Justice for Children is a national child advocacy organization with headquarters in Houston, Texas. It was founded in 1987 by Randy Burton, a former Chief Prosecutor of the Family Offenses Section of the Harris County District Attorney’s office, and a group of concerned citizens within the community in response to the inadequacies and failure of child protective system to protect abused and neglected children.
Today, Justice for Children continues to support the abused and neglected child. We remain unique in our purpose: we advocate on behalf of abused and neglected children whose plight is known to the relevant agencies but who are still not being protected. Because our advocacy for a child is not dependent on court appointments, we can work for the child’s safety and protection long before the case arrives in a court. Our early intervention can make an enormous difference in a child’s life, because by the time a case gets to court, it’s often too late.
Justice for Children works closely with adults who are trying to protect an abused or neglected child. Individuals call asking for our assistance and guidance through a system that is often overwhelming, especially due to the emotional and traumatic events that are taking place in such a child’s life. Often, protective adults have nowhere else to turn for guidance and assistance through the maze of bureaucratic agencies and a legal system that is too often stacked against the child. There are no fees to the client for our services.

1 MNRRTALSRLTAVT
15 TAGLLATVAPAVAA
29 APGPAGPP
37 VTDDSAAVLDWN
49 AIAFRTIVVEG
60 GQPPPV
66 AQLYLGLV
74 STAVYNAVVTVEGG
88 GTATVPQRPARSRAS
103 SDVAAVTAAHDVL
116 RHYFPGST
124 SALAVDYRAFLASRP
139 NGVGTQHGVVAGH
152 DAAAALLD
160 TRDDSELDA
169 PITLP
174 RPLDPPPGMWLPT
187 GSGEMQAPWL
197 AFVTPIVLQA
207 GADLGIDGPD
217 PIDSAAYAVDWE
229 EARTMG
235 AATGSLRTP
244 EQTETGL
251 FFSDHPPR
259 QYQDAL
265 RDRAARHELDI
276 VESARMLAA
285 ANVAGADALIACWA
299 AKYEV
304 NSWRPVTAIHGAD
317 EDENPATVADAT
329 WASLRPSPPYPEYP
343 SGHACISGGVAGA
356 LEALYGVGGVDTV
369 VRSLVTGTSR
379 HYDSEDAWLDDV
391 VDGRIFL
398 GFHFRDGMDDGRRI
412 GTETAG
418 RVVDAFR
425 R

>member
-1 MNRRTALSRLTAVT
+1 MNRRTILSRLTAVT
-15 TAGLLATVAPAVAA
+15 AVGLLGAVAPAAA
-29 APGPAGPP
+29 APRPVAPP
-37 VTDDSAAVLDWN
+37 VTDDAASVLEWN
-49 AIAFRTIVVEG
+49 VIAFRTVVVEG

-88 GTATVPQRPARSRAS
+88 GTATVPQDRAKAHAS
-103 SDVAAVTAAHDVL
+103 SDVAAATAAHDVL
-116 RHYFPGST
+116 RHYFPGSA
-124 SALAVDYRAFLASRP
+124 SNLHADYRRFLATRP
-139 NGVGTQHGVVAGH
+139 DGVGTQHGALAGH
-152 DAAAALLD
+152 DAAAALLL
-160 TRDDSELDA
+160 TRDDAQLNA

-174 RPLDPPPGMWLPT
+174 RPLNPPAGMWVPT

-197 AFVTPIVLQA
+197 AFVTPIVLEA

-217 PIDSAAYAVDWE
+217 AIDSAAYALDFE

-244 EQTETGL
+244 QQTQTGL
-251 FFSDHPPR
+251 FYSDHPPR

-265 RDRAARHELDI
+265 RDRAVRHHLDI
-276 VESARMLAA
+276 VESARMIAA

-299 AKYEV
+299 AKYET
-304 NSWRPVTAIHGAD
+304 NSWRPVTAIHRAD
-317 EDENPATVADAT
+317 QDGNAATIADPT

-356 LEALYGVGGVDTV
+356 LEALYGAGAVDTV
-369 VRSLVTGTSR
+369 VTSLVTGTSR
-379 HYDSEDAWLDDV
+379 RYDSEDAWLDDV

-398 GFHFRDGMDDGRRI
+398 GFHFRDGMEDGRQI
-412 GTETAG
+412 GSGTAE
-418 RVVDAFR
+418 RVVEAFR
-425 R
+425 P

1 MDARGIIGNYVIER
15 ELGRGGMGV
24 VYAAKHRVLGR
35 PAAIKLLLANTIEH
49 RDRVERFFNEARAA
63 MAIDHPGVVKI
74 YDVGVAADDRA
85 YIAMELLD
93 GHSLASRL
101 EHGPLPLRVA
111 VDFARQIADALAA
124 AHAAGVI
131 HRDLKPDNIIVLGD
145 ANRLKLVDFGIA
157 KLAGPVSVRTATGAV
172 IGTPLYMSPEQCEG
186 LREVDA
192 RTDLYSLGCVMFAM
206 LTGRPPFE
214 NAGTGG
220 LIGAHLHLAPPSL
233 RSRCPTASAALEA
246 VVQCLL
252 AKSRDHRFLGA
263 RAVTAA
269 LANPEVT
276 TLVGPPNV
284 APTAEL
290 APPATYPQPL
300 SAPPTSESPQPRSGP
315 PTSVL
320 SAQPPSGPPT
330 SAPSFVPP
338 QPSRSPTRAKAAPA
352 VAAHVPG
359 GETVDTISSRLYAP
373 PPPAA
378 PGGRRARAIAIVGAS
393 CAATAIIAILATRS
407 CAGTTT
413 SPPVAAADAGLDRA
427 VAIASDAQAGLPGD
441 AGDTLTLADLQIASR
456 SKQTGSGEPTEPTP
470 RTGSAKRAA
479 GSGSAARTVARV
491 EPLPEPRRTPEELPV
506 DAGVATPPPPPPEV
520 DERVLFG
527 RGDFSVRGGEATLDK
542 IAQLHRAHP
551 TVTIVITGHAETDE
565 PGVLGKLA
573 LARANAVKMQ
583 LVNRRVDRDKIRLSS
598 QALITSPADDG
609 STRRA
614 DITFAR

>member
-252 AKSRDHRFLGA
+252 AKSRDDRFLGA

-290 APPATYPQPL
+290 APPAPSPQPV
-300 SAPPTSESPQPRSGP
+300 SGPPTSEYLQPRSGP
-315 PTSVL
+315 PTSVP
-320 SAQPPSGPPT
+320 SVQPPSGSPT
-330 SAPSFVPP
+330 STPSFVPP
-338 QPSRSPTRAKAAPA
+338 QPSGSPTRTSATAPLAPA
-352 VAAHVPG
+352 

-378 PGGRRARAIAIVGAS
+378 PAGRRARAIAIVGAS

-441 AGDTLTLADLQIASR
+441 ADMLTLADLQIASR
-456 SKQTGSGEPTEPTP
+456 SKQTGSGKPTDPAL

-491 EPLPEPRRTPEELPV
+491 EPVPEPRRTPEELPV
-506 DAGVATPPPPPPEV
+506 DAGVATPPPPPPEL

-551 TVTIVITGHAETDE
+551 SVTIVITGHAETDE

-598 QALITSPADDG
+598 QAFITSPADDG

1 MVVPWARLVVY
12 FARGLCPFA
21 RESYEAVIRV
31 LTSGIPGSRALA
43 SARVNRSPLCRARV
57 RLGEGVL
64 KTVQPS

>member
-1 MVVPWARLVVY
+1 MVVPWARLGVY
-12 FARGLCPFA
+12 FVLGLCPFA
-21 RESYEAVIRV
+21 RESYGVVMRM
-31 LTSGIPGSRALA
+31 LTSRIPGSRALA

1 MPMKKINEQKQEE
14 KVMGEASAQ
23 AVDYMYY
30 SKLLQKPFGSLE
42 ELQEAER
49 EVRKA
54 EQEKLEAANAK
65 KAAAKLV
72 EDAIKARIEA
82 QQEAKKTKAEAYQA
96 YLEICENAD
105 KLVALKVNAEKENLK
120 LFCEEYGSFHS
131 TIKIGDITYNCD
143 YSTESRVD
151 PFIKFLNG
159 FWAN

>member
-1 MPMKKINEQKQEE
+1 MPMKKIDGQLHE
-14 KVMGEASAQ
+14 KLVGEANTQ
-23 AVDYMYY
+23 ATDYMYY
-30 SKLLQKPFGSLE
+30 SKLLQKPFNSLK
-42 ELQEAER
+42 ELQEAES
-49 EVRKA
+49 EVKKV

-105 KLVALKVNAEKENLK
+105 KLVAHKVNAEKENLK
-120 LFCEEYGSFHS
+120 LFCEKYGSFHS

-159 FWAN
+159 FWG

It is deeply troubling that, of the children who died from abuse or neglect, 40% to 50% were already known to be abused, or at serious risk of abuse, by the system that was charged with their protection. Throughout the country, many thousands of children are being failed by an inadequate child protective system.
Any programmatic response to the critical problem of child abuse and neglect faces numerous obstacles, including:
- The “child protective system” consists of a tangled web of agencies and jurisdictions, with different procedures and priorities. In some cases, various responsible agencies believes another is protecting the child, while in fact none of them are.
- There are inconsistent definitions, procedures, and data collection standards across jurisdictions and agencies, which undermines provision of services for abused and neglected children.
- The general public has a poor understanding of the legal, socioeconomic, developmental,and medical dimensions of child maltreatment, and there are even serious gaps in knowledge and understanding among key professionals dealing with abused children.
- Funding is being slashed in response to calls for austerity, debt reduction and smaller government. In some cases, this truly impedes agency responsiveness; in others, it serves as an excuse for under performance.
Justice for Children provides a full range of advocacy and services for abused and neglected children, including legal advocacy, public policy monitoring, guidance through a complex child protective system, professional referrals, mental health services, court watch, research, education, and emotional support.